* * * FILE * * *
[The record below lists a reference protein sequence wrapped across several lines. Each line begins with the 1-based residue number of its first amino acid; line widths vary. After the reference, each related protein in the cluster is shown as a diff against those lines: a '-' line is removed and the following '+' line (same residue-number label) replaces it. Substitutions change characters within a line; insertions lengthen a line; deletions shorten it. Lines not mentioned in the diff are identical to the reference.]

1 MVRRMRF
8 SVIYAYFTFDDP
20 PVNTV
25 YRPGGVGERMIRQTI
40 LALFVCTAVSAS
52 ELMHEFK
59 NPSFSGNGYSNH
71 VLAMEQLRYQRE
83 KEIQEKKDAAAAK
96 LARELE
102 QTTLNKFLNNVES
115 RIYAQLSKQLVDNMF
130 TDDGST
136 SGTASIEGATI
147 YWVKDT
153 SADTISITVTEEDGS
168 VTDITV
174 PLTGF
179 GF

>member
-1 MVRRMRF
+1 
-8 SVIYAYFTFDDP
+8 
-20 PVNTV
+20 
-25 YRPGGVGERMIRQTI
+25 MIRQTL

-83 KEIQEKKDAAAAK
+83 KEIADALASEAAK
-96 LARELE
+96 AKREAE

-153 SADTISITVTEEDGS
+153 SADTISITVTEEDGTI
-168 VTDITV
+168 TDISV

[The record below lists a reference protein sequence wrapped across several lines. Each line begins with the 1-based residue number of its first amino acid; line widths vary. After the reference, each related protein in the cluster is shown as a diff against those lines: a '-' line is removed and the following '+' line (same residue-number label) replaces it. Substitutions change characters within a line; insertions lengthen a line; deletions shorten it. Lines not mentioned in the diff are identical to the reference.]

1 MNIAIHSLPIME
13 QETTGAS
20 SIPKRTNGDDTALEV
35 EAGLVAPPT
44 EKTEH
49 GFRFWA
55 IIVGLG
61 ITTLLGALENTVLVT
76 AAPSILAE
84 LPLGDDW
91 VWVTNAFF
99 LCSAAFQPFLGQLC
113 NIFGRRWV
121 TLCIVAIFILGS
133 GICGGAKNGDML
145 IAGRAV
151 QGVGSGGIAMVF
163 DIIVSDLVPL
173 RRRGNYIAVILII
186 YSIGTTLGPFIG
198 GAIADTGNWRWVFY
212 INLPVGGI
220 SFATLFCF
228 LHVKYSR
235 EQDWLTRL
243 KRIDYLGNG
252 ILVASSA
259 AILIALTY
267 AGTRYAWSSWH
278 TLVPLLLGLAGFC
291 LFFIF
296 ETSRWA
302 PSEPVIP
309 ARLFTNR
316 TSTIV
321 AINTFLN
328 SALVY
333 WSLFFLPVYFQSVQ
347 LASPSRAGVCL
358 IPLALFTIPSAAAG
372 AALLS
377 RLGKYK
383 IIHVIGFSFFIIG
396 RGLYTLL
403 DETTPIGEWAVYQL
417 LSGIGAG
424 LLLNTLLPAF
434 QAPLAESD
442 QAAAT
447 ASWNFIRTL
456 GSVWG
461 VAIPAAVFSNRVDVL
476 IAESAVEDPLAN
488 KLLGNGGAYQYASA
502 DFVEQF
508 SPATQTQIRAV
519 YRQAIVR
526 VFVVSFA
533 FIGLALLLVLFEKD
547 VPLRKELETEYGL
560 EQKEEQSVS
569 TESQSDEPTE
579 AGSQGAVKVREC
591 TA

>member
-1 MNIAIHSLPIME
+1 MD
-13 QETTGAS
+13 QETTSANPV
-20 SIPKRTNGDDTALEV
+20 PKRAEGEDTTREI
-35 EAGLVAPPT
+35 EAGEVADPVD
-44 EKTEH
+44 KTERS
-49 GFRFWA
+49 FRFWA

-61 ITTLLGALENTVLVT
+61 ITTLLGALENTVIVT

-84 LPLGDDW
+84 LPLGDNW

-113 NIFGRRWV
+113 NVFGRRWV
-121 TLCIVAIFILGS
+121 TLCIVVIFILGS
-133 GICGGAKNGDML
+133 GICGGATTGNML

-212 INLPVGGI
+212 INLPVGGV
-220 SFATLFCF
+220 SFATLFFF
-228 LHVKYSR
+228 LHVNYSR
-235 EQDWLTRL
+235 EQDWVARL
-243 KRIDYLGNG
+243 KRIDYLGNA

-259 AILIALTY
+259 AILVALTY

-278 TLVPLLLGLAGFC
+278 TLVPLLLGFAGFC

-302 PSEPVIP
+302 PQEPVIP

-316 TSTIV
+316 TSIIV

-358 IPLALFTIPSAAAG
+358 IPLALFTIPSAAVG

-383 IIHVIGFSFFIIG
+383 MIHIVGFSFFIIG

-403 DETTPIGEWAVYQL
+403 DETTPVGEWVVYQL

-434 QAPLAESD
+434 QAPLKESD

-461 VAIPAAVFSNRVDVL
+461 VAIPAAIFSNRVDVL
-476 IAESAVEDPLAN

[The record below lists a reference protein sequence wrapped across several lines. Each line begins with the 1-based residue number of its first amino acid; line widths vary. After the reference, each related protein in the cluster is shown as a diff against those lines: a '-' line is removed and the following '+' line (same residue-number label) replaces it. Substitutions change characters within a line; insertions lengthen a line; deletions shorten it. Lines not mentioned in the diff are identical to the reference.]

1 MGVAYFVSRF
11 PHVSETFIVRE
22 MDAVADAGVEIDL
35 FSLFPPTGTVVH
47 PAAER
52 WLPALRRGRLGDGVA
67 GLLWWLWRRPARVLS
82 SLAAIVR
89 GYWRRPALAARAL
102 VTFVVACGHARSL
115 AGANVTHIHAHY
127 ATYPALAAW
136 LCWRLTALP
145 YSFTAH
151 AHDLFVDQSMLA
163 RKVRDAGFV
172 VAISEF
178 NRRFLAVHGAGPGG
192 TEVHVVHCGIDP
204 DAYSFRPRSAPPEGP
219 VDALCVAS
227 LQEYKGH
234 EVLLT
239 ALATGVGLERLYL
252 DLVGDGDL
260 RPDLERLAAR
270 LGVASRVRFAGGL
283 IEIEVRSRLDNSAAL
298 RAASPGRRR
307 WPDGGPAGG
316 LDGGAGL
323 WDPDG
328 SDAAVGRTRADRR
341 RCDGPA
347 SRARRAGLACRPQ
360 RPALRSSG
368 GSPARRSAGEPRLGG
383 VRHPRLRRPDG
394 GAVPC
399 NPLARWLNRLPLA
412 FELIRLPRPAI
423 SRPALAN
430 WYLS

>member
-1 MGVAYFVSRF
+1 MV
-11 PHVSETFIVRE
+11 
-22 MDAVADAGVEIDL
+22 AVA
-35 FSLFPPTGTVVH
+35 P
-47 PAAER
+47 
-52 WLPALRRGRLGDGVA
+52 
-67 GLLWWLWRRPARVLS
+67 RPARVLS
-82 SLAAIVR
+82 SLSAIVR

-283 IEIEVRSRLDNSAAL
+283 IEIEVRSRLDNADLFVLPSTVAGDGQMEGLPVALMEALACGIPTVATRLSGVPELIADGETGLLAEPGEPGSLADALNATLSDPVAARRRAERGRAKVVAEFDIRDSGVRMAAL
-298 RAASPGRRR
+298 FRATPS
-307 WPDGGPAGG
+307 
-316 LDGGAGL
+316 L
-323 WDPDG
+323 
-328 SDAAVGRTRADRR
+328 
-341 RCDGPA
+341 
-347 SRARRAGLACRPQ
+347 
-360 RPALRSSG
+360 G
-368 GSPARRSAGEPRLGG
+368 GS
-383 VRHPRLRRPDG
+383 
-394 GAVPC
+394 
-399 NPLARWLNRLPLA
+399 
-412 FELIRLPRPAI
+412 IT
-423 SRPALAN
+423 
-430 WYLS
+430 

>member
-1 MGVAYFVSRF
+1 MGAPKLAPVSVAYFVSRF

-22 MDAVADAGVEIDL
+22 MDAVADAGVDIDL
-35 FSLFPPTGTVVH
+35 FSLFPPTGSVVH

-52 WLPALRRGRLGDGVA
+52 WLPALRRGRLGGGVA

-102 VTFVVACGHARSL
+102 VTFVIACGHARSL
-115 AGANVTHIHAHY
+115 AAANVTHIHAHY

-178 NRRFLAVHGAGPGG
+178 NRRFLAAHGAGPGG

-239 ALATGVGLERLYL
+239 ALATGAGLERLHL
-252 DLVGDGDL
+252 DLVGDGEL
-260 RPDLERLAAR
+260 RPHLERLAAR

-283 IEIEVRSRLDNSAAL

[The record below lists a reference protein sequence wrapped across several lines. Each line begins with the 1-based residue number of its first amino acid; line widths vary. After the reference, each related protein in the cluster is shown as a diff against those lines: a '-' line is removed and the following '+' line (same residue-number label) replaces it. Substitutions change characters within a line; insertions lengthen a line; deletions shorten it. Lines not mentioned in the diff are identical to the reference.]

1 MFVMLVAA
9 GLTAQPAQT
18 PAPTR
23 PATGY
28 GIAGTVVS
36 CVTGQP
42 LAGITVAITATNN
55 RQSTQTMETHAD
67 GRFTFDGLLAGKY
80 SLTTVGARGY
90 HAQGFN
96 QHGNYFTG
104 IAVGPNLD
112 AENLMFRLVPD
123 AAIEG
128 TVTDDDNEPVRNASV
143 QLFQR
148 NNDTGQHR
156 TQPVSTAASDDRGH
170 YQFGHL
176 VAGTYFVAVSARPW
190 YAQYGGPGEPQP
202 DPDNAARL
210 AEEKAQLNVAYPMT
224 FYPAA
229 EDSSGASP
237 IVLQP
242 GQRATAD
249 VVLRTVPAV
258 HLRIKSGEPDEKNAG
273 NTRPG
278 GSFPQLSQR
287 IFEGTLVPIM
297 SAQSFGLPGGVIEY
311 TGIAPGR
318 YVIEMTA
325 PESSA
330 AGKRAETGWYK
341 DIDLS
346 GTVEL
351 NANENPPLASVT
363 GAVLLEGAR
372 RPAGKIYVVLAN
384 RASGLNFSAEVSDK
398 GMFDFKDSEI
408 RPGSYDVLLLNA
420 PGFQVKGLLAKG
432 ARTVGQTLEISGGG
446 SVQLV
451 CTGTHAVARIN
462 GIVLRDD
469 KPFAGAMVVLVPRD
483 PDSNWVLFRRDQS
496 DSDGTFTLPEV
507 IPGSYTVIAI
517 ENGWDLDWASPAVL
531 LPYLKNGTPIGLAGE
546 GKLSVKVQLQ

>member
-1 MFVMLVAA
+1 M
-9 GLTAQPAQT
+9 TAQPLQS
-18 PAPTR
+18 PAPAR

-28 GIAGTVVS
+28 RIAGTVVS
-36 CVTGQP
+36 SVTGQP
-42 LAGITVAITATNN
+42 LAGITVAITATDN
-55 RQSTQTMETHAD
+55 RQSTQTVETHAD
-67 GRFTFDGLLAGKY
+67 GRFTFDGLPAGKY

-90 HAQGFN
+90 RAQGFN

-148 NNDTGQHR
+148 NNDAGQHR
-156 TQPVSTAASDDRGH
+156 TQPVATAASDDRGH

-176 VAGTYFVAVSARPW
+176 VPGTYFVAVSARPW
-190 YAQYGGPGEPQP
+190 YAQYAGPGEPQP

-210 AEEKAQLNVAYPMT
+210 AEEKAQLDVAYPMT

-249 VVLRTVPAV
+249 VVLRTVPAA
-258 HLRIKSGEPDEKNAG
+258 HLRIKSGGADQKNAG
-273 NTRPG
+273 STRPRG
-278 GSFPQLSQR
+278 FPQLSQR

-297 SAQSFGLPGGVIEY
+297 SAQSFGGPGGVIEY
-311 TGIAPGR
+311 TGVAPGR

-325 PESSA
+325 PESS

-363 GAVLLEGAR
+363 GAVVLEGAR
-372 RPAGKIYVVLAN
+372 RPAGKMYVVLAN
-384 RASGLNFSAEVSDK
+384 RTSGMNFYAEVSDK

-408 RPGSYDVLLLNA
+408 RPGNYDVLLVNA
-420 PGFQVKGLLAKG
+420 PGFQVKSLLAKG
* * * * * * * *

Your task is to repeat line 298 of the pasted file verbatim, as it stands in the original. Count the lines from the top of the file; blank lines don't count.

242 GQRATAD